The best golfers on Earth have once again found themselves in the New York metropolitan area as they play for large money in the year-ending FedEx playoffs at Liberty National Golf Club in Jersey City. Liberty National is the brain child of Paul Fireman with course design by Tom Kite and clubhouse design by the award-winning Lindsay Newman. It offers the golfers some of the best views on the globe. It was built along the Hudson River across from Lower Manhattan with clear views of the Statue of Liberty and the new Freedom Tower.
But with a $15 million first prize on the line who has time to enjoy the views? Sunday’s pressure-packed finals unfolded with the world’s best in contention. Patrick Reed was on top in the morning as play began with Justin Rose, Jordan Spieth, John Rahm and Dustin Johnson in hot pursuit. Golf, with its slow pace and long walks between shots, is by far the most revealing study of human character ever invented. If Freud were alive today, he would have a field day analyzing the ups and downs of a big PGA event like the FedEx playoffs.
So let’s pretend we’re Freud and take a shot at what the pros reveal about their hidden secrets. There are essentially four obvious points he would see right away.
1) The most common character trait of all great golf champions is a tendency to isolate, have flat affect and be an island onto oneself. The clearest example of this trait was Ben Hogan, but more recently we see the same tendency in major champions like Brooks Kopeka, Gary Woodland, Jason Dufner, Dustin Johnson, Jim Furyk and Kevin Kisner. The development of golf skills requires endless hours of solitary play and Freud might say only a person who is comfortable with this level of isolation would be able to withstand that much loneliness. Boxers have deep-rooted rage, jockeys have a deep fondness for animals and golfers love to be alone and commune with nature.
2) Oral greed: The motive to compete and win stems from a desire to fill up what is empty. This is the narcissistic character trait in action. Writers, teachers, actors, dancers, politicians and athletes all tend to seek out audiences in order to find the love that they were deprived of. Athletes strive for love in an impersonal manner through applause because more direct personal contact tends to be too much of a threat for them. A good example of this need for applause was Michael Jackson, the most famous pop star in history. He would remark that he was only at ease on stage and would have liked even to sleep on stage at night.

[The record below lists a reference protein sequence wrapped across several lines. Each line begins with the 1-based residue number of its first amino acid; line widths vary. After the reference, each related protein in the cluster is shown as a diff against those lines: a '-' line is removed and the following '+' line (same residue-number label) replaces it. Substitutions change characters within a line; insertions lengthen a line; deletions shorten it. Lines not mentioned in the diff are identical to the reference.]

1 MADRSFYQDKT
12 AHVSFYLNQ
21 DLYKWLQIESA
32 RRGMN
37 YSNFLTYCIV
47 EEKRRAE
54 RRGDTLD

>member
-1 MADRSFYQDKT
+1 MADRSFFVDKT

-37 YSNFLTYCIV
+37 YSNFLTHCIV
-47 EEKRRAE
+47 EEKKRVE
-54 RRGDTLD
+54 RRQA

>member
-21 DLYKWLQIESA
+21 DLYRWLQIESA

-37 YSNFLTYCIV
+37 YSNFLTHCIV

In golf there are notable examples of oral hunger with some of the golfer’s use of chewing tobacco or chewing gum with caffeine, CBD oil or other neuro enhancers. Freud also would have noticed that most trophies are shaped like cups, chalices or jugs, which are objects people drink from. Winning a trophy in sports is tantamount to finding the Holy Grail, that mythic object that will bring eternal happiness. But filling this oral need only provides the athlete with even greater hunger next week.
3) Freud would also notice that anger, harshness, self-criticism and despair are commonplace on tour. Self-attack is seen with cursing which was amply displayed by John Rahm, who cursed his way out of victory. Self-criticism comes from the super ego, which is the athlete’s inner critic. An overly harsh super ego will inevitably spell defeat in golf no matter how talented the golfer since mistakes are inevitable and must be accepted as part of the game. The treatment for the overly harsh super ego is one which provides a pleasant working alliance, acceptance, understanding and love. The angry golfer seeks treatment due to a demonic sense of rage and self-defeat, akin to having Charles Manson inside your head. But when treatment proceeds well, we see the harsh super ego convert into a benign conscience similar to the Jiminy Cricket character in “Pinocchio” who guides you in a benevolent softer manner.
4) Anxiety and the Big Choke: Freud would say that the final developmental challenge the golfer must overcome is anxiety. Spectators are drawn to observe sports in order to learn how an athlete manages anxiety. Golfers choke because they are unable to cope with the overwhelming emotion they feel at the end of a round. Self-attack tends to undo any real inner confidence. Inner turmoil, doubt, guilt, emptiness or shame all come out during the last few holes. Banal guidance such as ”stay in the moment” and “hit one shot at a time” prove to be ineffective under extreme pressure.
Freud would say the real issue is whether the athlete has enough ego strength, self-love, support and patience to withstand the crucible of pressure. Ego strength, true independence, a kinder self and general sense of happiness take time to develop. You either get it as a child or you get in in the analyst’s office. Freud was the first to say that the past must be conquered before the future is achieved. He also understood that psychoanalysis arouses opposition and resistance.
And on this Sunday the man who rose to the top with an astounding display of talent, focus, courage, poise, resilience and mental health was the one and only Patrick Reed. Reed was given the moniker Captain America for his ability to win Ryder Cup matches and it was fitting indeed to see him hoist the trophy with the Statue of Liberty in the background.